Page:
Using Social Media for Prevention
Many organizations are now using social media to disseminate their own prevention messages. Social media networks allow organizations to spread their messages to a much wider audience through friends or followers re-posting, forwarding, and/or re-tweeting content.
FEMA itself has created a smartphone application (app) through which users can find information, for example, on: (a) numerous useful items that should be included in an emergency kit; (b) the storage of emergency information, such as pre-arranged family meeting locations; and (c) safety tips on what to do before, during, and after a disaster. The same app includes a map of shelters and disaster recovery centers throughout the United States. Much of this and other information is downloadable, moreover, so the information needed is available even if cellphone service is not.
In addition to the smartphone app, FEMA regularly posts prevention messages on the agency’s own social networking sites. Recent postings include tips on severe weather and the updating of vehicle emergency kits. The National Fire Protection Association also regularly posts fire prevention messages.
National organizations are not the only ones active in social media. Many fire and police departments throughout the entire country, local chapters of national organizations, and numerous other agencies, public and private, and even a number of businesses post specific information on various emergencies and disasters to those they serve or represent in their respective communities.
Social Media Responsibilities – Of Course
Of course, with information comes a full measure of responsibility as well. To begin with, it is or should be obvious that not all information that shows up online is totally accurate. Individual citizens can and should share information responsibly by redistributing only information that has been confirmed, and by refraining from posting emergency information on sites that are not always watched and/or monitored. Response organizations can help in this area by posting their own hours of operation – by doing so, they will help individual citizens know if someone is “on duty” to see and, if necessary, act upon the information posted.
With more than five billion mobile phone subscriptions and more than one billion mobile broadband subscriptions logged in worldwide at the end of 2010, the International Telecommunication Union expects web access through laptops and smart phones to surpass web access from desktop computers within the next five years. In short, the integration of social media into the daily lives of so many people, in every nation in the world, has significantly changed the way people keep in touch, do business, and seek information.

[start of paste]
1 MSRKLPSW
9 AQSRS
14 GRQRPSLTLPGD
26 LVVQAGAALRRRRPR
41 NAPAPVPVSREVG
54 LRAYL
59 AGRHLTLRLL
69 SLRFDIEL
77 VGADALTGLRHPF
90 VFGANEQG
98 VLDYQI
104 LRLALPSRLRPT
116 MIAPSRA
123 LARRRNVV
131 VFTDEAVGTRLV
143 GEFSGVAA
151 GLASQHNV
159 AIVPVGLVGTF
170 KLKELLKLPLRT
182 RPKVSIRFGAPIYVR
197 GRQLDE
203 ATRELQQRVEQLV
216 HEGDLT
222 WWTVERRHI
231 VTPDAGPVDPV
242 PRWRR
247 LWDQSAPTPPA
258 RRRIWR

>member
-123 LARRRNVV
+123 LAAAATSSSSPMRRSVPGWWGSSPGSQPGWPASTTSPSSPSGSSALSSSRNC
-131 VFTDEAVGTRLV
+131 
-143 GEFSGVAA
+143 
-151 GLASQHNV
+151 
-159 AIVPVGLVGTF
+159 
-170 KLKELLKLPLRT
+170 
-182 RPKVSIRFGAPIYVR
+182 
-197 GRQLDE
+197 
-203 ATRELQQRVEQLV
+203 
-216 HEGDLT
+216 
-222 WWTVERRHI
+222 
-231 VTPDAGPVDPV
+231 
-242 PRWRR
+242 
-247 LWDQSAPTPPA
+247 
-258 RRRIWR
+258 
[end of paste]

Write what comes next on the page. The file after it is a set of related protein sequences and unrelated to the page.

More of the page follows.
Moreover, it seems inevitable that the role of social media in the emergency services will continue to increase in importance as the world as a whole becomes even more mobile, more connected, and more fully “on alert” – on a 24/7 basis – for the foreseeable future.
For additional information on the 2011 American Red Cross survey, visit http://www.redcross.org/portal/site/en/menuitem.94aae335470e233f6cf911df43181aa0/?vgnextoid=7a82d1efe68f1310VgnVCM10000089f0870aRCRD
Christina Spoons holds a Masters in Public Administration with a concentration in Homeland Security and is currently completing her Ph.D. in the same discipline with a concentration in Terrorism, Mediation, and Peace, both from Walden University. Her emergency services experience includes several years as a Firefighter/EMT and instructor with the American Red Cross. She has been active in the development of firefighter curricula at both the state and national levels and also is involved with several National Fire Protection Association committees, including those focused on Firefighter professional qualifications and electronic safety equipment. She teaches homeland security and public policy and administration courses at Ashford University, and fire science courses at Columbia Southern University.